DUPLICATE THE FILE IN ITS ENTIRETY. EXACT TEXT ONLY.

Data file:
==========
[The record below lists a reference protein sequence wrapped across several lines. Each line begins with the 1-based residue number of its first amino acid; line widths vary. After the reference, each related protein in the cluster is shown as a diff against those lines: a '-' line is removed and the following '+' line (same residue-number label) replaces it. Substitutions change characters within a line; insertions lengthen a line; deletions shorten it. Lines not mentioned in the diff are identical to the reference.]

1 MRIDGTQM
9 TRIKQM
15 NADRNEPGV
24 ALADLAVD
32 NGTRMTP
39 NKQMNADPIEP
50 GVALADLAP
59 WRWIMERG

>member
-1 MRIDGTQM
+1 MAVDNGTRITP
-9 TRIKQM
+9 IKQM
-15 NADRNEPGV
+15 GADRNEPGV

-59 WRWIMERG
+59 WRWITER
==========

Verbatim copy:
[The record below lists a reference protein sequence wrapped across several lines. Each line begins with the 1-based residue number of its first amino acid; line widths vary. After the reference, each related protein in the cluster is shown as a diff against those lines: a '-' line is removed and the following '+' line (same residue-number label) replaces it. Substitutions change characters within a line; insertions lengthen a line; deletions shorten it. Lines not mentioned in the diff are identical to the reference.]

1 MRIDGTQM
9 TRIKQM
15 NADRNEPGV
24 ALADLAVD
32 NGTRMTP
39 NKQMNADPIEP
50 GVALADLAP
59 WRWIMERG

>member
-1 MRIDGTQM
+1 MAVDNGTRITP
-9 TRIKQM
+9 IKQM
-15 NADRNEPGV
+15 GADRNEPGV

-59 WRWIMERG
+59 WRWITER